Billionaires are known for not keeping spending a lot of green in their wallets. But that is not why Bill Gates hates cash. He hates it for its effect on people at the opposite end of the spectrum of wealth-the worlds poor and unbanked. The better than Cash Alliance, which was founded last September and is partially funded by the Bill & Melinda Gates Foundation, organized a breakfast today at the World Economic Forum in Davos, Switzerland. Speakers from the Philippines, Colombia and the U.S., among others, made the case for why electronic transactions are better than cash payments.
The five reasons, according to the alliance:
Transparency: Less corruption and theft when payments can be easily tracked. In Afghanistan, U.S. aid agencies use for workers is not as vulnerable to theft.
Security: The money goes where it should go.
Financial Inclusion: Electronic payment is a way for the unbanked to establish a record of timely payment of their bills. This may be a “ramp” for them to obtain other services, such as loans, speakers said.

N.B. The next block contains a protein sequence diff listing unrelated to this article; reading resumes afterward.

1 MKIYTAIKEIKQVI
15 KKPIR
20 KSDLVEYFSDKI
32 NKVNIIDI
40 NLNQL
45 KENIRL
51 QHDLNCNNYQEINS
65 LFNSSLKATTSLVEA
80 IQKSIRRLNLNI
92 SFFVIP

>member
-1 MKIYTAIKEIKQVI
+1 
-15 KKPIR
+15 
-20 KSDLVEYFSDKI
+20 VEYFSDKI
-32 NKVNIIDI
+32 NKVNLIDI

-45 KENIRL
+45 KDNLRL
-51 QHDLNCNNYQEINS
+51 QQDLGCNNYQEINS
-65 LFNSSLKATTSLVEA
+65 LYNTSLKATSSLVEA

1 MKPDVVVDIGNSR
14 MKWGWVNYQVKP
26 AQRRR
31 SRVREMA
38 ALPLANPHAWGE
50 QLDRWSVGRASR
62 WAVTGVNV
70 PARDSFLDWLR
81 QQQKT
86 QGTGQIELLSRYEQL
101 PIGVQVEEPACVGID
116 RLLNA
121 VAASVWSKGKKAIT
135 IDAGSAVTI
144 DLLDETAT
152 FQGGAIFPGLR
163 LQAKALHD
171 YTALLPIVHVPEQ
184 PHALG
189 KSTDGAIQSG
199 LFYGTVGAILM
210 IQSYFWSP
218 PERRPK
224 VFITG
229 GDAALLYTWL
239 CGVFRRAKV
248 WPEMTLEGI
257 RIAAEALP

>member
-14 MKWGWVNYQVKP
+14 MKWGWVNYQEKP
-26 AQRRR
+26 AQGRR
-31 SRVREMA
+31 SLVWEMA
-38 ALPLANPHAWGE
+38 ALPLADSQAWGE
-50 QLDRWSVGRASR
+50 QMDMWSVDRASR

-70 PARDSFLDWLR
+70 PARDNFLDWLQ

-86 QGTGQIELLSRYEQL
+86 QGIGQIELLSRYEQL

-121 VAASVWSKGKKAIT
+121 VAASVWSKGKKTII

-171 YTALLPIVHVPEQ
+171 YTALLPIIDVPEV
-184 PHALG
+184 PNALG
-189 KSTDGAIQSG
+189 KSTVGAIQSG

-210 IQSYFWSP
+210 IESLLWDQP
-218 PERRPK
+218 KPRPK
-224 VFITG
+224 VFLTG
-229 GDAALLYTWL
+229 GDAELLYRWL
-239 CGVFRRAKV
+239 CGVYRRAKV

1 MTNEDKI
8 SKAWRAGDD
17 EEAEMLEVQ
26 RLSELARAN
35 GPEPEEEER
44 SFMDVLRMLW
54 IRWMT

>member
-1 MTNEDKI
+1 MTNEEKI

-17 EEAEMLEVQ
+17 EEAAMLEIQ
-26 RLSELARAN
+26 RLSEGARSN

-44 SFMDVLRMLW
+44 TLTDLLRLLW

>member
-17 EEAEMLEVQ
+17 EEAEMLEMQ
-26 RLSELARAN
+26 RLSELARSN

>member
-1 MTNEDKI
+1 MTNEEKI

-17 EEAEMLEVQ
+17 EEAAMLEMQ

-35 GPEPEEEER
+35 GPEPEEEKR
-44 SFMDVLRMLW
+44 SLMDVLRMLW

Cost Savings: Moving physical cash around is more expensive than compressed electrons. Many poor people, however, still find it cheaper to use cash, as some networks cashless charge high fees.
Access to new markets: This benefit is primarily for financial services providers.
Kenya is an example for the developing world in regard to cashless payment. Its network M-Pesa, launched in 2007, has agents “on every block,” says Neal Keny-Guyer, CEO of Mercy Corps, a nonprofit organization that is a member of the alliance. Mauricio Cardenas, Colombia’s Minister of Finance said in an interview that he hopes that in the national legislature will pass a law allowing non-banks to carry cash and issue electronic receipts.
The key is to ensure that people who take the cash are well supervised as bank tellers. “We see this as a first step,” said Cardenas.